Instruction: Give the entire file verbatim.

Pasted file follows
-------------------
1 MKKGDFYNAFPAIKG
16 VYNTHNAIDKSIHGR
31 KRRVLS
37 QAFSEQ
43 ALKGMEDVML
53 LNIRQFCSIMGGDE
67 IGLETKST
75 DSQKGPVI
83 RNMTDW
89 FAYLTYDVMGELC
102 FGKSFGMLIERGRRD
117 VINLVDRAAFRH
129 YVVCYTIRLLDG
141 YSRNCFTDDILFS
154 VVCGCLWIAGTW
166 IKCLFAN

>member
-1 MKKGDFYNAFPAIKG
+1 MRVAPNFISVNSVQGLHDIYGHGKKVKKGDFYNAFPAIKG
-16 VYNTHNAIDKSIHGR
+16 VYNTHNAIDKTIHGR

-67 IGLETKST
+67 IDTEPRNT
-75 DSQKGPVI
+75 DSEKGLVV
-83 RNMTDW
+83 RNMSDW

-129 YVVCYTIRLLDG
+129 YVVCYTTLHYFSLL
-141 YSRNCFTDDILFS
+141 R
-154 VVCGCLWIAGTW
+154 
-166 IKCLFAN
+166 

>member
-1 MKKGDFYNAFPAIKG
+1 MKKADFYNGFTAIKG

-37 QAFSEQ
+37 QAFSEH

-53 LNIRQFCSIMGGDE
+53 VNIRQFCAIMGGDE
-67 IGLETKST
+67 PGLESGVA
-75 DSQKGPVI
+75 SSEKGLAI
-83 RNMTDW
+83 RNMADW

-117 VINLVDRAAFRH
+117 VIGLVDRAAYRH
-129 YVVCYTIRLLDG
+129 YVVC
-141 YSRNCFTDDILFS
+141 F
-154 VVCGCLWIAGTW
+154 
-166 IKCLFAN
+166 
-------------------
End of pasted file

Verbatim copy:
1 MKKGDFYNAFPAIKG
16 VYNTHNAIDKSIHGR
31 KRRVLS
37 QAFSEQ
43 ALKGMEDVML
53 LNIRQFCSIMGGDE
67 IGLETKST
75 DSQKGPVI
83 RNMTDW
89 FAYLTYDVMGELC
102 FGKSFGMLIERGRRD
117 VINLVDRAAFRH
129 YVVCYTIRLLDG
141 YSRNCFTDDILFS
154 VVCGCLWIAGTW
166 IKCLFAN

>member
-1 MKKGDFYNAFPAIKG
+1 MRVAPNFISVNSVQGLHDIYGHGKKVKKGDFYNAFPAIKG
-16 VYNTHNAIDKSIHGR
+16 VYNTHNAIDKTIHGR

-67 IGLETKST
+67 IDTEPRNT
-75 DSQKGPVI
+75 DSEKGLVV
-83 RNMTDW
+83 RNMSDW

-129 YVVCYTIRLLDG
+129 YVVCYTTLHYFSLL
-141 YSRNCFTDDILFS
+141 R
-154 VVCGCLWIAGTW
+154 
-166 IKCLFAN
+166 

>member
-1 MKKGDFYNAFPAIKG
+1 MKKADFYNGFTAIKG

-37 QAFSEQ
+37 QAFSEH

-53 LNIRQFCSIMGGDE
+53 VNIRQFCAIMGGDE
-67 IGLETKST
+67 PGLESGVA
-75 DSQKGPVI
+75 SSEKGLAI
-83 RNMTDW
+83 RNMADW

-117 VINLVDRAAFRH
+117 VIGLVDRAAYRH
-129 YVVCYTIRLLDG
+129 YVVC
-141 YSRNCFTDDILFS
+141 F
-154 VVCGCLWIAGTW
+154 
-166 IKCLFAN
+166 